Poor Dick Morris. My old buddy, the other half of the "odd couple" routine we’ve done many times on Fox News, can’t be having an easy time of it, as his recent columns make clear.
Dick’s problem is not that he was wrong, but that he was right, or at least half right.
In his now half-obsolete book, "Hillary and Condi," he predicted (rightly) that Hillary would be the Democratic nominee for president, that no one could stop her, that her experience, ambition, determination and discipline would propel her to the top of the Democratic heap.
True, he didn’t foresee Barack Obama’s candidacy, but then, neither did I; his "Hillary and Condi" book and mine, "The Case for Hillary Clinton," came out on the same day, and both of us, in our minds, had her running against a field that looked pretty much like this one, minus Obama. But as is becoming increasingly clear, it doesn’t matter that much: Obama is an attractive candidate, and beating him will make Hillary even more formidable as the Democratic nominee, but unless something changes radically, that is exactly what is going to happen.
Two years ago, Dick took the position that only Condi Rice could beat Hillary. The list of people who couldn’t beat Hillary included not only the likes of John McCain and Mitt Romney, but also Rudy Giuliani, who last time I checked, is still pro-choice, pro-gun control, and pro-gay rights; still the quintessential New Yorker; still as undisciplined and unpredictable as he’s always been, except now his kids aren’t speaking to him, 9/11 survivors and relief workers are attacking him, and his wife is calling him in the middle of speeches.
Of course, Condi has even greater problems: no one is talking about drafting the woman who, as much as anyone except Dick Cheney and Bush himself (and maybe Rumsfeld) is tarred by the utter ineptitude that has constituted our war effort in Iraq.
However you stand on the initial decision, even such staunch supporters of military intervention as John McCain acknowledge that the actual war effort has been horribly mismanaged. I like Condi, personally, and I think she is a very smart woman, but no one is going to draft her to run for president, and she’s not going to show up on the short list for VP on anyone’s list.
So what’s a Hillary Hater to do?
First, he called her husband a liar. How dare Bill Clinton suggest that his wife chose public service over a career in private practice when she failed the D.C. bar the only time she took it? (My own theory is that she wasn’t actually trying, since the D.C. bar is pretty easy; on the other hand, if the man you’re in love with is in Arkansas, why kill yourself to pass in a place that doesn’t allow you to practice anywhere else?)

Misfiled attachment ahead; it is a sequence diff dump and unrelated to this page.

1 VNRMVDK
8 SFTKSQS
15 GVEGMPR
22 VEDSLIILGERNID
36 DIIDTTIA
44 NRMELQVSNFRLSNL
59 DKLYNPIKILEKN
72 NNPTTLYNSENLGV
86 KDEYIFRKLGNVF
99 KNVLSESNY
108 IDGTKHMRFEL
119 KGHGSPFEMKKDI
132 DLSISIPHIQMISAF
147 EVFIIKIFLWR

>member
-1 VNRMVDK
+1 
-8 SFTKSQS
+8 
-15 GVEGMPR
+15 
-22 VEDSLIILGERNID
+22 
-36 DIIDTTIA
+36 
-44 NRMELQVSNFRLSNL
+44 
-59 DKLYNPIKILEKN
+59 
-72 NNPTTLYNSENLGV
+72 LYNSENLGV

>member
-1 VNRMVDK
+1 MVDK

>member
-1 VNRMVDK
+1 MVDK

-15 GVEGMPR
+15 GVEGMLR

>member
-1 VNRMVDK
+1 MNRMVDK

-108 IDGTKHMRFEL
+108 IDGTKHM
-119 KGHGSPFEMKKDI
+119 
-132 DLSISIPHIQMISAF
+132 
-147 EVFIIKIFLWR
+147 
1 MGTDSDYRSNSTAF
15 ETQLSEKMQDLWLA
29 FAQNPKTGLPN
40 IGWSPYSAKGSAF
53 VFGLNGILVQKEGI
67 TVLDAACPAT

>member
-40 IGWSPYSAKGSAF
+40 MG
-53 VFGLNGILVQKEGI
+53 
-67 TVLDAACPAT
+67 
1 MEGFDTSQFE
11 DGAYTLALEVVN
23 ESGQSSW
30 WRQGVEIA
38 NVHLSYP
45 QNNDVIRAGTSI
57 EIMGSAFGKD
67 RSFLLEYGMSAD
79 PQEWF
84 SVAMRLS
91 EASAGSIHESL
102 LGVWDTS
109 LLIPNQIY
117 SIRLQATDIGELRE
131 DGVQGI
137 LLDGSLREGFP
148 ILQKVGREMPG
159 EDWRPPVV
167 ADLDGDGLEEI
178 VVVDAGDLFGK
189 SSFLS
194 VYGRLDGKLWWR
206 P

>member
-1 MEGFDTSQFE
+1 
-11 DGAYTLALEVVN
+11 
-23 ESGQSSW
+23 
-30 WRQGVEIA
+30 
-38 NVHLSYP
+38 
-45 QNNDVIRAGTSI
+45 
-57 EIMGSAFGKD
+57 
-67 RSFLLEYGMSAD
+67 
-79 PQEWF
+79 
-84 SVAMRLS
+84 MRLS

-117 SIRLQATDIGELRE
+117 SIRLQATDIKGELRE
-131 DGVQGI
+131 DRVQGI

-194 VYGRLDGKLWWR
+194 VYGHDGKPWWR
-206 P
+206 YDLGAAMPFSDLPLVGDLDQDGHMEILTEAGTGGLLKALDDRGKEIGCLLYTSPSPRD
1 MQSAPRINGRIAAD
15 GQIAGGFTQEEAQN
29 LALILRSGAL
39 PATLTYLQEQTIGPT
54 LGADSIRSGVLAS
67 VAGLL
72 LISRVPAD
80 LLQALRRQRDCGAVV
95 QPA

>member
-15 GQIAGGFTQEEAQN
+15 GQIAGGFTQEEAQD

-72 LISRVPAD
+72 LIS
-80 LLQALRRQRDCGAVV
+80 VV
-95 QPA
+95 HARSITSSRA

Silliness. If Hillary wanted to pass a bar, she’s smart enough to do it. If not the first time, then the second. If she’d wanted a law firm job, she could have gotten one. Yale Law graduates have an easy time doing that.
How dare Bill suggest that she put his electoral ambitions over hers, when Dick himself polled once and found that she couldn’t get elected governor of Arkansas? Because if Hillary were going to put her ambitions first, she would have moved home to Illinois, or to a place like New York (which she ultimately did) that’s friendlier to outsiders than Arkansas, Bill’s home, tends to be.
And on and on. There were two problems with Dick’s attack on Hillary, or three depending on your perspective.
First, there is a perfectly good answer to each of Dick’s charges, most of which people don’t care about anyway (does anyone care whether you passed a bar exam 34 years ago?).
Second, so what if Bill is exaggerating in his praise of his wife; most of us would be perfectly happy if our partners showed such devotion. And besides, Bill isn’t running, so get mad at him if you want.
Finally, and this is the perspective question, Dick himself has always drawn a line between the former president and the former First Lady, reserving his true wrath for the latter. When we were on book tours at the same time, I’d arrive at each station, the day after him, to be told that according to Dick, he had talked only recently to his old buddy, the former president, and it was Hillary who he had big issues with.
In truth, the recent "talk" consisted of a quick handshake in a hotel lobby where they crossed paths by chance, but the ire for Hillary was real with a capital R. So now the nightmare is coming true. There is no Condi to stop her. She is running away with the Democratic nomination.